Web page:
Given the arguable glut of first person shooters in the PC gaming market today, we gamers find ourselves being tossed skyward as many interactive aspects of the genre continue to grow in complexity. It seems that the days when we roller-skated down the bright blue halls in Wolfenstein 3D, killing Nazis, their dogs, and (when floundering at 2% health) drinking their blood, are long behind us. When we compare Wolfenstein 3D, the genre's first breakthrough title, to its modern counterparts (or at least, those that receive critical acclaim), it is very common for players to now have to work with tactical layers, inventory management, the presence of team mates, scoped or guided projectiles, or storylines that branch and change based on their in-game actions.

Although the evolution of the genre has certainly been a good thing (punctuated by milestone titles such as System Shock, Half-Life, and Battlefield 1942), it would be naive to think all that is old is no longer relevant or fun. For those who experienced Wolfenstein 3D or Doom as their first FPS experience, many will agree that the real thrill of FPS gaming in those days came not only from the shock of the new, but also because it depended entirely on stimuli that provoked us not as sophisticated thinking creatures, but as wild, fearful animals.

Given that today's developers continue to raise the bar and place heavier interactive demands on gamers with each subsequent FPS hit, one has to wonder if there is still room for a gaming experience that is far more primal; one that evokes the mood found in the earlier days before bloodlust was traded in for a more complex set of keyboard commands. For those FPS gamers who are aching for a visceral thrill ride that offers a high-tempo pace and unapologetic carnage, it looks like a Painkiller has been prescribed. Developer People Can Fly, and publisher Dreamcatcher are working on an upcoming "first-person horror shooter," full of "adrenaline-rush style gameplay" that looks to reunite gamers with the twitch mentality of the genre's roots.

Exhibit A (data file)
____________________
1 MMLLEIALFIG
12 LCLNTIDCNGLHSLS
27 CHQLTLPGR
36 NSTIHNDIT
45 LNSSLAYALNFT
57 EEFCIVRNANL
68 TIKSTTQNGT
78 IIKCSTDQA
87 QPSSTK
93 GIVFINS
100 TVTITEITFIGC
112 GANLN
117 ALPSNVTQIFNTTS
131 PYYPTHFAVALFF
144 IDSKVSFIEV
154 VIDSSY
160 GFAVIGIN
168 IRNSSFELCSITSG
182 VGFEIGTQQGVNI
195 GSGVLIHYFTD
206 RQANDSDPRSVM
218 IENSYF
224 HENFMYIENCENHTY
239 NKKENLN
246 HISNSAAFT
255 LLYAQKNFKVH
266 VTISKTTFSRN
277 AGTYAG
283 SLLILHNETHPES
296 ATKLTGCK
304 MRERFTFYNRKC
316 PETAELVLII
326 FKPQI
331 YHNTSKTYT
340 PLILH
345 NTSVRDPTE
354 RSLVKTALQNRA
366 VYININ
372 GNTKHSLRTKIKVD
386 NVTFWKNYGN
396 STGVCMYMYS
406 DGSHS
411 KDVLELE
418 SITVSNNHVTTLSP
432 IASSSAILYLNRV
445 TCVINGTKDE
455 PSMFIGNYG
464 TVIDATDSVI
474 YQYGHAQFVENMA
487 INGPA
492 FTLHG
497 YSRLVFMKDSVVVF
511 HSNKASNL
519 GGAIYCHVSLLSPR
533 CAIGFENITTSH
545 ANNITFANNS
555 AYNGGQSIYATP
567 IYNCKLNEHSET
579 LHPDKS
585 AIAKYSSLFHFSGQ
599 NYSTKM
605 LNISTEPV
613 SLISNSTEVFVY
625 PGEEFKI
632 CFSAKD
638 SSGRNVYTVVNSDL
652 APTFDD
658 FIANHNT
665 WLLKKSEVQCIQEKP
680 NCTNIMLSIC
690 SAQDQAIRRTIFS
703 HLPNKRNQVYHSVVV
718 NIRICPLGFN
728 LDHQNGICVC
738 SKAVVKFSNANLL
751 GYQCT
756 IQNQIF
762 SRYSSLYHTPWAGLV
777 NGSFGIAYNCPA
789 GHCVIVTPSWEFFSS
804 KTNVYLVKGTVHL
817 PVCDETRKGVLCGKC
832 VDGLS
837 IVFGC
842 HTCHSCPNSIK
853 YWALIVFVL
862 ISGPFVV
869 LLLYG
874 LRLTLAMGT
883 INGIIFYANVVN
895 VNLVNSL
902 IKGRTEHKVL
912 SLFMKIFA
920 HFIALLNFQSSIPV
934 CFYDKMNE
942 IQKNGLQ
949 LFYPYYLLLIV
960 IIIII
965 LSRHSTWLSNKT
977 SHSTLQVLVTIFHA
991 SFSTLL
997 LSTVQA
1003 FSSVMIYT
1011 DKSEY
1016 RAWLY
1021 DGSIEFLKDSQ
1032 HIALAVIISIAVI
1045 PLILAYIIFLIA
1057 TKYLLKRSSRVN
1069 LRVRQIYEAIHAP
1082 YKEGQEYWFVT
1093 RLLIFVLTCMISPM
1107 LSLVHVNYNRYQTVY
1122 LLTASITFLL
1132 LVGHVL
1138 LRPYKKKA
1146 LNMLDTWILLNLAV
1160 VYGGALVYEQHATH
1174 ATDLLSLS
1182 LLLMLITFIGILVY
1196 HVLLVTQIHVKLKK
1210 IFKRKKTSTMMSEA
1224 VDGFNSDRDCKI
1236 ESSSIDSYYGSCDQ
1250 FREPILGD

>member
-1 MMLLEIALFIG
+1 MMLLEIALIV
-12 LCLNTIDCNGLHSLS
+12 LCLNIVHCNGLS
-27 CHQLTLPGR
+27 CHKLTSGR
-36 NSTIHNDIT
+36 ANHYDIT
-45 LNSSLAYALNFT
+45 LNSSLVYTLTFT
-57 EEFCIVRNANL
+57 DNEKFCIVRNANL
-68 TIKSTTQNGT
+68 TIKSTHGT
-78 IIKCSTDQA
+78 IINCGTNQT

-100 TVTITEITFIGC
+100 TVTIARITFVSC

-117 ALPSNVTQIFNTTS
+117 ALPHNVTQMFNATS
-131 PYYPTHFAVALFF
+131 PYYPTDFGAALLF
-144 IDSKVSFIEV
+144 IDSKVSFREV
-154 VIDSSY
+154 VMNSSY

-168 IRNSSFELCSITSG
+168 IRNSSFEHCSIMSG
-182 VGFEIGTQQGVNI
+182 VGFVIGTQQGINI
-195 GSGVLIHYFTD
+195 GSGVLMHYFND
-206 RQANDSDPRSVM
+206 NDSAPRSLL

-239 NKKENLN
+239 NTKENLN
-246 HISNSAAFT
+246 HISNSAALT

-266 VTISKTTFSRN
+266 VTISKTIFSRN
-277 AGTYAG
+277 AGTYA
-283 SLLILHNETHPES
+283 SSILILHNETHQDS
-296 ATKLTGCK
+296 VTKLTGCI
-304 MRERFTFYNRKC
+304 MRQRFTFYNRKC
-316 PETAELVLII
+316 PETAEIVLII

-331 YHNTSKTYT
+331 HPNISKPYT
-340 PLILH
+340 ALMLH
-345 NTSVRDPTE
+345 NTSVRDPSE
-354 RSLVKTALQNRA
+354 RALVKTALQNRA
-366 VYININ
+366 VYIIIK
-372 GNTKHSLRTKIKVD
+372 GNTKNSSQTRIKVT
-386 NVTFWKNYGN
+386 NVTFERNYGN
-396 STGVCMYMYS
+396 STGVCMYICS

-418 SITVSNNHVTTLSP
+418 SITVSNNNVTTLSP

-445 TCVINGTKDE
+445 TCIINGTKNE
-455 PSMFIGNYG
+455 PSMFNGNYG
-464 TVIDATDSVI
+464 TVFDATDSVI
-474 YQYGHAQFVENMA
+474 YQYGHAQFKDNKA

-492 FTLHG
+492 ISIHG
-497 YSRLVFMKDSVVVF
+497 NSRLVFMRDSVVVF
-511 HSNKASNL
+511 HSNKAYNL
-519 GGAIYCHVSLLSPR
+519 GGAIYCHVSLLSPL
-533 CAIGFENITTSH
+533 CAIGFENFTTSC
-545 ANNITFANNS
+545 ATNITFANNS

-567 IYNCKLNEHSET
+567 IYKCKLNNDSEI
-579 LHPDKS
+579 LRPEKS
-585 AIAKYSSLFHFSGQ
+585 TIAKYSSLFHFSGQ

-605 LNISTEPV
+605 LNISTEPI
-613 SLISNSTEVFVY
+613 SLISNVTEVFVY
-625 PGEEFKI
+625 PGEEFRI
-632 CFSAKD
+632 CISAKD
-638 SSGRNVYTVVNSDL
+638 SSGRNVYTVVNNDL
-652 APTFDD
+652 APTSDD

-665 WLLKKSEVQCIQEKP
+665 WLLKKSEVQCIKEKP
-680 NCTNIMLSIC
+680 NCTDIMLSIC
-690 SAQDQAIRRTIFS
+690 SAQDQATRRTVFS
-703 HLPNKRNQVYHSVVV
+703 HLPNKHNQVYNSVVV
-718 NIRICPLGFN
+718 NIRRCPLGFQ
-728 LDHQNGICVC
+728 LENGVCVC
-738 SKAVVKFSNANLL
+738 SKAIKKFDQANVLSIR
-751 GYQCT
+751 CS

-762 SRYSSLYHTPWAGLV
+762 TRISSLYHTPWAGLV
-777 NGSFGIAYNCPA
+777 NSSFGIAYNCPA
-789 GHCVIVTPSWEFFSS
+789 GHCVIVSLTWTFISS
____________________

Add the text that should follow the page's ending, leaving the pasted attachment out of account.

The Painkiller preview CD's three demo levels confirms that the game's character, storyline, or anything else that may assist in your cultural refinement are of no consequence; Painkiller is about surviving the hordes of undead that are hell-bent on destroying you. In light of this, it's no coincidence that the story synopsis on the Painkiller Web site Overview page is shorter than the game engine summary. Given the kill-or-be-killed approach of Painkiller, People Can Fly are relying and focusing on their proprietary engine as the vehicle that will deliver the game's thrills. The 3D PAIN Engine can allegedly crank out 100 times the number of polygons of its current counterparts, employs the Havoc physics engine, boasts unique textures for each level, uses dynamic lighting... the works. At this early stage, the levels presented on the preview CD were a bit raw and unoptimized, and I had to play at a lower resolution with shadows turned off in order to maintain a steady frame rate (the game's early state was explicitly pointed out in the preview CD readme). Despite this, the preview levels still gave a strong indication of what the final product will be like, whose envisioning is further assisted by glancing at the screenshots on the Painkiller Web site.